That's assuming one would get into the Canadian school even after the 2 year masters. Masters doesnt usually make a significant difference in most dent school admission processes. If you can afford the funds, go to the US and Australia asap and get the process going.

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This is the email that Schulich sent me 2 years ago:

As noted in the information presented at the school website, we do acknowledge the work required to gain graduate degrees in our admissions process, by assessing bonus points to the files of these applicants who have completed these degrees. (Applicants who are enrolled in graduate degrees at the time of application must complete those degrees by the end of the application cycle.) We do not, however, advise as to the type of graduate degree one takes. The individual should decide if taking this level of education is in his/her best interests as a basis for either a dental or non-dental future.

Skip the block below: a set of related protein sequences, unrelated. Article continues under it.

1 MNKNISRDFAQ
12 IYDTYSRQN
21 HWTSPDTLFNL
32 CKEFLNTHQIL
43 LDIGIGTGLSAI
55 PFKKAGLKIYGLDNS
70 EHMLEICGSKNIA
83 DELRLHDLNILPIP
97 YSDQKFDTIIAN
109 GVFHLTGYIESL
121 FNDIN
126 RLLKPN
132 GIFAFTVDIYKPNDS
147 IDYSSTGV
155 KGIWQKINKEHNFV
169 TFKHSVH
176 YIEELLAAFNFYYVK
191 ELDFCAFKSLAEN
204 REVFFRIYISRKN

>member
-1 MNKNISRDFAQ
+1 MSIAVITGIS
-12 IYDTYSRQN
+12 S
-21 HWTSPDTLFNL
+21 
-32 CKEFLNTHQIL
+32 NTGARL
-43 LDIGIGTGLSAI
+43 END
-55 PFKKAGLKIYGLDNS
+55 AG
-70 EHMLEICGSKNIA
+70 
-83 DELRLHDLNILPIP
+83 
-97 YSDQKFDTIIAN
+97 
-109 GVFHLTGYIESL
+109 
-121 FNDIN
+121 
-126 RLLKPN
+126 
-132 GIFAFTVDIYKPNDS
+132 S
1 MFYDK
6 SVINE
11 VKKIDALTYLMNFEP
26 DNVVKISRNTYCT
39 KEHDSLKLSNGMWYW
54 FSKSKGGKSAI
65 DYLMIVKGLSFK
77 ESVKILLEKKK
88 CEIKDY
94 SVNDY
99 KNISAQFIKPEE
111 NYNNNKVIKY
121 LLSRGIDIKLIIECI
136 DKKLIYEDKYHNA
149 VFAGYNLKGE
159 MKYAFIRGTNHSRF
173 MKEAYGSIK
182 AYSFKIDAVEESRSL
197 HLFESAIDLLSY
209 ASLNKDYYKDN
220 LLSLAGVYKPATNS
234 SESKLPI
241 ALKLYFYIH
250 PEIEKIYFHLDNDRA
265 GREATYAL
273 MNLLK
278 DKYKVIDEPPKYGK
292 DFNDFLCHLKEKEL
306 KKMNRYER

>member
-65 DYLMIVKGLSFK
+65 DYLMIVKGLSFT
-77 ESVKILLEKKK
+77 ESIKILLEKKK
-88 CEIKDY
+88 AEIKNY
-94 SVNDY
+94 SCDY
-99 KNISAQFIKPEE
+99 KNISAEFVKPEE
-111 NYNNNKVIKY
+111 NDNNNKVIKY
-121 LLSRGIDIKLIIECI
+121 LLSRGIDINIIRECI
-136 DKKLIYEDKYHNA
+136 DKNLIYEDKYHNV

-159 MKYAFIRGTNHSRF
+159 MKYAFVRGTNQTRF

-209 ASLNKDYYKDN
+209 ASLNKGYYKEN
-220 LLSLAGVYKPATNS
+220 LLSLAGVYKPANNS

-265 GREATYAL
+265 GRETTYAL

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I think a master's degree makes a huge difference. Didn't even get an interview to Western first round of apps (I applied during 4th year). My second round of Canadian apps, I got accepted to Western. My 3rd and 4th year marks were much better than my 1st/2nd, and I had a 2 year thesis-based master's degree. However that being said, if your marks are too low, it won't matter what postgraduate studies you pursue, and it also helped that Western takes your best 2 years.

In regards to financing the two options - I got accepted to an American school after 4th year, but I couldn't afford it at all. Two years of US school would have been 300K CDN+, including tuition, living, and the conversion rate, but not including interest on the loan. A two-year thesis based master's gives you a stipend and I also got a fellowship so I managed to come out relatively even. Because of that, I would choose the master's if finances were the only consideration. And you can only get a 275/300K CDN loan from the bank anyway.

On the other hand, think about the worst case scenario. What will you do after your master's if you don't get accepted to dent? Will your master's help you with getting a job? My supervisor was confident I could find a job relatively easily as an MSc, however I didn't see any obvious career moves (not interested in PhD/postdoc route) after I graduated from my MSc, so I was extremely relieved when I got my acceptance. It's always a risk, no matter what you decide.